My own sexuality followed a line that was decidedly straight, but the music and the personality of David Bowie entranced me nonetheless, and I was completely spellbound as I stood there in the darkness, a short distance from the stage, watching him as he performed "Hang Onto Yourself," "Ziggy Stardust," "Changes," "The Supermen," "Life on Mars," "Five Years," "Space Oddity," "Andy Warhol," "The Width of a Circle," "Queen Bitch," "Moonage Daydream," "The Jean Genie," "Suffragette City," and a handful of other songs. When he brought the show to a stirring close with "Rock'N'Roll Suicide," it transformed his performance into something that went beyond the mundane constraints of mere entertainment. As he leaned over the front edge of the stage, clasping a few of the many hands that were desperately reaching up toward him from the audience, he offered an unforgettable moment of high-strung communion.
As a result of the poor turnout for David Bowie's shows at Winterland, it was several years before he performed in San Francisco again, but I continued to be among his most ardent followers. I frequently listened to his records and eagerly awaited his rare appearances on television (especially The 1980 Floor Show, a one-off production that was broadcast on The Midnight Special on NBC, in November, 1973), and I envied his thoroughly distinctive look. (Although I lacked the nerve to wear makeup and glitter myself.) I was a serious fan of many musicians, but I always felt a special connection to David Bowie. The Beatles had winningly expressed the bright and easygoing feelings of the 1960s, but it was the music of David Bowie that gave the fullest, and most arresting, expression to the darker mood of the 1970s. At his best, he was far ahead of anyone else in rock'n'roll.
David Bowie was on the run for most of that decade, nearly burning himself out as he suffered the unhealthy effects of overwhelming fame and abundant cocaine, changing from one character to another and another, from Ziggy Stardust to Aladdin Sane to the Thin White Duke. His music also changed from album to album, from Diamond Dogs to Young Americans to Station to Station, reflecting the continually restless mind of its bold creator. It seemed that his fierce talent compelled him to keep moving forward, even when he did not know where he was going. In 1976, David Bowie starred in a film, The Man Who Fell to Earth (directed by Nicholas Roeg), in which he appeared as a visitor from another planet. By the late 1970s, he was living and working in Berlin, where he attempted to maintain a steadier life and occupied himself by recording three albums (Low, "Heroes," and Lodger), with assistance from Brian Eno and Tony Visconti.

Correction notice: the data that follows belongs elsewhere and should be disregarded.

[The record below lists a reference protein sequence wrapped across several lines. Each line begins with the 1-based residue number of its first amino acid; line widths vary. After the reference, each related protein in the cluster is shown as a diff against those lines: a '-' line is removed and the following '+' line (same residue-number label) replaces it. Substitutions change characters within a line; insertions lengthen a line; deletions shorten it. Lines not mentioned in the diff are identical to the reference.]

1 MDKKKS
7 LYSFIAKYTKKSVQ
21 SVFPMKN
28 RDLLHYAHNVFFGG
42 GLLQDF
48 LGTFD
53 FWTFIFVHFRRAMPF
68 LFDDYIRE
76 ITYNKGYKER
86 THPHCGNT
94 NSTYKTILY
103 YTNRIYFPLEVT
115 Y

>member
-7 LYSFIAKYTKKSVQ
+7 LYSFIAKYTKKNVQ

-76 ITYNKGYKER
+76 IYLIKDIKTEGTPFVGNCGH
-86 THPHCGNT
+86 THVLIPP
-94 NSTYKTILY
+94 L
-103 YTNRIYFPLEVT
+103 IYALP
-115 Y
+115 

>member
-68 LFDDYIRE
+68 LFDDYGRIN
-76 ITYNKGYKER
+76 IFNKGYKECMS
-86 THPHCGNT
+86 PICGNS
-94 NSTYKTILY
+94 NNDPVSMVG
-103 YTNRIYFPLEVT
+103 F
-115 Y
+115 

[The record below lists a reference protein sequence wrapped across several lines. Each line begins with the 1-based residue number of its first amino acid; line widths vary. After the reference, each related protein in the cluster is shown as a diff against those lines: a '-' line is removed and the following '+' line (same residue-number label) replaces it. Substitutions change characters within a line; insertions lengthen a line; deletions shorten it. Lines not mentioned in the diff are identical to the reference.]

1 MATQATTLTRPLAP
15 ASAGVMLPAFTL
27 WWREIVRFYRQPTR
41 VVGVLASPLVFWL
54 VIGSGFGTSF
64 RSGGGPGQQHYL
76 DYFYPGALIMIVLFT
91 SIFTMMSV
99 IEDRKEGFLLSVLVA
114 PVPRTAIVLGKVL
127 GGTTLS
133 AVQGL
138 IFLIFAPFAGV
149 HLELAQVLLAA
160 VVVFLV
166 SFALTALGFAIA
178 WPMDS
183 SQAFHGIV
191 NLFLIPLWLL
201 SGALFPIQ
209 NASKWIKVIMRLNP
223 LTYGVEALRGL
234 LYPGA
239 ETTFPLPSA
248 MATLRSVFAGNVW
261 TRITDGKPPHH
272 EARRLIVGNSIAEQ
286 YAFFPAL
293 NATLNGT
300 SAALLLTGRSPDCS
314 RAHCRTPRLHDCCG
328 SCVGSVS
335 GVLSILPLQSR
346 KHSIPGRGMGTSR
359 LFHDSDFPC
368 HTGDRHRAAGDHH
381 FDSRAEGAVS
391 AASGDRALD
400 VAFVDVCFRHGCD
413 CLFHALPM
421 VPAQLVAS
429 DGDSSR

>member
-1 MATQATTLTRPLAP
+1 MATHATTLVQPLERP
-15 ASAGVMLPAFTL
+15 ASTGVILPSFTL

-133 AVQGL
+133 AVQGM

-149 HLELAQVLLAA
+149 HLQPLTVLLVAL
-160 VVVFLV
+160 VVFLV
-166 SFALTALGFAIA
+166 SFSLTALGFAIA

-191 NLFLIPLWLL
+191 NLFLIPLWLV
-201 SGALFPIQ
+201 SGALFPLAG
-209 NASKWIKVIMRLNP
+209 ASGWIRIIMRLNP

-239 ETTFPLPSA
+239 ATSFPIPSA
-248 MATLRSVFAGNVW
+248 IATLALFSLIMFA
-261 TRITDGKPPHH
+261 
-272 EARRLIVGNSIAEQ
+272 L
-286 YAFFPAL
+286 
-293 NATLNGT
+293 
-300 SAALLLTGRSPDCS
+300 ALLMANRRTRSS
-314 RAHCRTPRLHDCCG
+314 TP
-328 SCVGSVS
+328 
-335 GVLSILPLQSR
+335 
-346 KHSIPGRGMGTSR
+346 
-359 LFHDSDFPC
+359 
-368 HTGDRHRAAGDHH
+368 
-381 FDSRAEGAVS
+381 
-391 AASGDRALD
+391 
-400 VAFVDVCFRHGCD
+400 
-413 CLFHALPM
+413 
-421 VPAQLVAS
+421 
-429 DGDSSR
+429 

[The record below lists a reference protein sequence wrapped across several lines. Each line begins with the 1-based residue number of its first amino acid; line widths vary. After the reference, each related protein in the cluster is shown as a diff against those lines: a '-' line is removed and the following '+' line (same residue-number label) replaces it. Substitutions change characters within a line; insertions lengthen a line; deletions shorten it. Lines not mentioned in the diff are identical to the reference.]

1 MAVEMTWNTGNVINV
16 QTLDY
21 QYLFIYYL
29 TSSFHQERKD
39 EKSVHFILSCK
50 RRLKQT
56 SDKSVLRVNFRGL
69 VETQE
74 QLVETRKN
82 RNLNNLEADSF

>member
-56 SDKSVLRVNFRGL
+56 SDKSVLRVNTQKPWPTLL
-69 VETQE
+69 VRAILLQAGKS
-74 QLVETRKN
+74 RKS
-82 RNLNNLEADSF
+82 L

I have seen David Bowie perform on two other occasions since the early 1970s, once at the Shoreline Amphitheatre in the Bay Area, in 2002, when he was touring to promote his current album, Heathen, and once at the Rose Garden in Portland, Oregon, in 2004, when he was promoting his next album, Reality. Both times, I was in the company of my wife, Angela, whose longtime dedication to David Bowie is even more fervent than my own. While the performances in 2002 and 2004 were exciting and worthwhile, I must say that neither of them touched me as deeply as the one that I attended in 1972. For me, the concert at Winterland was one of the prime experiences in my life, as well as being the evening that marked the beginning of my enduring interest in the man and his extraordinary music.